Polishing Fluid and Process for Patterning Metals and Metal Oxides
The invention relates to a polishing fluid which can be used, for example, for planarizing and/or patterning metal and metal oxide layers on a substrate by means of a chemical mechanical polishing process step. The invention also relates to a process for planarizing and/or patterning metals and metal oxides.
In order to be able to reproducibly read out the charge stored in a storage capacitor of a memory cell, the capacitance of the storage capacitor should be at least approximately 30 ff. At the same time, for the development of DRAM memory cells, the lateral extent of the capacitor has to be continuously reduced, in order to be able to further increase the storage densities. These inherently contradictory demands which are imposed on the capacitor of the memory cell lead to increasingly complex patterning of the capacitor (trench capacitors, stack capacitors, crown capacitors). Accordingly, fabrication of the capacitor is becoming increasingly complex and therefore increasingly expensive.
Another way of ensuring that the storage capacitors have sufficient capacitances is to use materials with a very high dielectric constant between the capacitor electrodes. Recently, therefore, new types of materials, in particular high-ε paraelectrics and ferroelectrics have been used as dielectric instead of the conventional material silicon oxide/silicon nitride, these new materials having a significantly higher relative dielectric constant (>20) than the conventional silicon oxide/silicon nitride (<8). In this way, it is possible, while maintaining the same capacitance, to considerably reduce the capacitor area and therefore the required complexity of patterning of the capacitor. Important representatives of these new types of materials with relatively high dielectric constants are barium strontium titanate (BST, (Ba, Sr)TiO3), lead zirconate titanate (PZT, Pb(Zr,Ti)O3) or lanthanum-doped lead zirconate titanate and strontium bismuth tantalate (SBT, SrBi2Ta2O9).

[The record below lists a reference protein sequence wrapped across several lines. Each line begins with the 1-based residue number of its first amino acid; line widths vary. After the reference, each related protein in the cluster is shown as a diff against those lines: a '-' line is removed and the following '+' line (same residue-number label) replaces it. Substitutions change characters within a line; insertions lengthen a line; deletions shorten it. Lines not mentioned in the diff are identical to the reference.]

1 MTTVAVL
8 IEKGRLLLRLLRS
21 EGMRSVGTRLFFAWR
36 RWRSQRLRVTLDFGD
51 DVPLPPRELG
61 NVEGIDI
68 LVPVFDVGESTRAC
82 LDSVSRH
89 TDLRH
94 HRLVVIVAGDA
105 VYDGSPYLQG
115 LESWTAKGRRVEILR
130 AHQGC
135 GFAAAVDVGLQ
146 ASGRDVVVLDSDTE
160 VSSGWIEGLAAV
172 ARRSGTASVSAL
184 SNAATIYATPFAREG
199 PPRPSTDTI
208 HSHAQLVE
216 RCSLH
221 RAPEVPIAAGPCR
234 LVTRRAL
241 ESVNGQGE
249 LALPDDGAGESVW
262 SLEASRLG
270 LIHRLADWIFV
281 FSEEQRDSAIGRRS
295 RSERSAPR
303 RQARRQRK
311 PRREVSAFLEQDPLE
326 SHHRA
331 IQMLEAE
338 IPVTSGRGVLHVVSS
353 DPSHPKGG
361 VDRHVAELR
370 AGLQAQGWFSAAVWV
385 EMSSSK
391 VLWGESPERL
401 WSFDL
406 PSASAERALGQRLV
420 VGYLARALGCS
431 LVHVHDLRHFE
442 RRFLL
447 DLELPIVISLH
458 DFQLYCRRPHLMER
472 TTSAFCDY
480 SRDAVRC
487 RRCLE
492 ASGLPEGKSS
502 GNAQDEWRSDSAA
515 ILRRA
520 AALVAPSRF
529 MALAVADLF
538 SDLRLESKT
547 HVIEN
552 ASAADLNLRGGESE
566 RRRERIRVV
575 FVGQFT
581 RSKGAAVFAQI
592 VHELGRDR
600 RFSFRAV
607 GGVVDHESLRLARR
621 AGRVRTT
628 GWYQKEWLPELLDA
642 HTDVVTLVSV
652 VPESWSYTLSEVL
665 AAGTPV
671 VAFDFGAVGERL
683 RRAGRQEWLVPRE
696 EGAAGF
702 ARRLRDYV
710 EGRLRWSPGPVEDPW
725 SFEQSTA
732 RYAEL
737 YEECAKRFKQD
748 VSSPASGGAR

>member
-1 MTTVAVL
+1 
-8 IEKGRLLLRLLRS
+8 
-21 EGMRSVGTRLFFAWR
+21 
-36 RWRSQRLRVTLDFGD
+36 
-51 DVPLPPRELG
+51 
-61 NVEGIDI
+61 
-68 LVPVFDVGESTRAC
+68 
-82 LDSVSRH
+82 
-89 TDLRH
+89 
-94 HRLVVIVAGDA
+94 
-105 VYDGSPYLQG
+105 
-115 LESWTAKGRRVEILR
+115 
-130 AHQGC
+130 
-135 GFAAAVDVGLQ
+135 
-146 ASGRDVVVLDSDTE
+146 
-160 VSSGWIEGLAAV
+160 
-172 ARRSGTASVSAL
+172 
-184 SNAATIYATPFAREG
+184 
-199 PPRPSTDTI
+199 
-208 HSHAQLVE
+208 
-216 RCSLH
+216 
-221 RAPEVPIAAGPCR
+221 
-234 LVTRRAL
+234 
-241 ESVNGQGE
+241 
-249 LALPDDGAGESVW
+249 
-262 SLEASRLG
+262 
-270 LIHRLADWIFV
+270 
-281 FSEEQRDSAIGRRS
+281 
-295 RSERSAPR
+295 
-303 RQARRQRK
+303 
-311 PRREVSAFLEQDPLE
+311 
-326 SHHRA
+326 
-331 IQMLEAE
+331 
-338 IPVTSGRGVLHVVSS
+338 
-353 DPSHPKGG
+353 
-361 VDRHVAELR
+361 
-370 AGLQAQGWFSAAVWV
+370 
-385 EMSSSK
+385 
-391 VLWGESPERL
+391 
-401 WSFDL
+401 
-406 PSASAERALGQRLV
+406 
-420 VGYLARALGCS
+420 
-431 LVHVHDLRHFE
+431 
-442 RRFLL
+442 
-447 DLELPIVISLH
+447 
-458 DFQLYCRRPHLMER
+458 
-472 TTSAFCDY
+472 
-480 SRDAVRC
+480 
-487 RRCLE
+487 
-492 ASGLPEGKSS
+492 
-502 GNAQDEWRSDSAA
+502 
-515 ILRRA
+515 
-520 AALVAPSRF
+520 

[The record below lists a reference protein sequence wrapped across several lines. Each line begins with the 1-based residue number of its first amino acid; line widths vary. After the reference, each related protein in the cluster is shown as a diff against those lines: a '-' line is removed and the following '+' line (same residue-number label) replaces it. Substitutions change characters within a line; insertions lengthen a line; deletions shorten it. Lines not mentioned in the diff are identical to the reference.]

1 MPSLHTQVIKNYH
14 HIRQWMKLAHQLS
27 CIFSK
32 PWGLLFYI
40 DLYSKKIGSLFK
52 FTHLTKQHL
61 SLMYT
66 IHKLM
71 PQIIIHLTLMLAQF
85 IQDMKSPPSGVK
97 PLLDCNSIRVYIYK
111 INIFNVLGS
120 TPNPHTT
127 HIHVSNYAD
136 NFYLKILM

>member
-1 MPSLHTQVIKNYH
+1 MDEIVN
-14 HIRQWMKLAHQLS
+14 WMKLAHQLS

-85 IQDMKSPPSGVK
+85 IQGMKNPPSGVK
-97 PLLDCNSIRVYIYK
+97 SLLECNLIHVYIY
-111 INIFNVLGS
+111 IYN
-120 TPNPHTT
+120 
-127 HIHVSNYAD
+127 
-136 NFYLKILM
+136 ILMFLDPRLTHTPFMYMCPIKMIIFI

As well as conventional DRAM memory modules, ferroelectric memory arrangements, known as FRAMs, will play an important role in the future. Compared to conventional memory arrangements, such as for example DRAMs and SRAMs, ferroelectric memory arrangements have the advantage that the information stored is not lost even in the event of an interruption to the voltage or current supply, but rather the information remains stored. This non-volatility of ferroelectric memory arrangements is based on the fact that, with ferroelectric materials, the polarization which is generated by an external electric field is substantially retained even after the external electric field has been switched off. The new materials which have already been mentioned, such as lead zirconate titanate (PZT, Pb(Zr,Ti)O3) or lanthanum-doped lead zirconate titanate or strontium bismuth tantalate (SBT, SrBi2Ta2O9) are also used for ferroelectric memory arrangements.
Unfortunately, the use of the new paraelectrics or ferroelectrics requires the use of new electrode and barrier materials. The new paraelectrics or ferroelectrics are usually deposited on existing electrodes (lower electrode). The processing takes place at high temperatures, at which the materials which the capacitor electrodes normally consist of, for example doped polysilicon, are readily oxidized and lose their electrically conductive properties, which would lead to the memory cell failing.
On account of its good resistance to oxidation and/or the formation of electrically conductive oxides, 4 d and 5 d transition metals, in particular precious metals such as Ru, Rh, Pd, Os, Pt and in particular Ir or IrO2, represent promising candidates which could replace doped silicon/polysilicon as electrode and barrier material.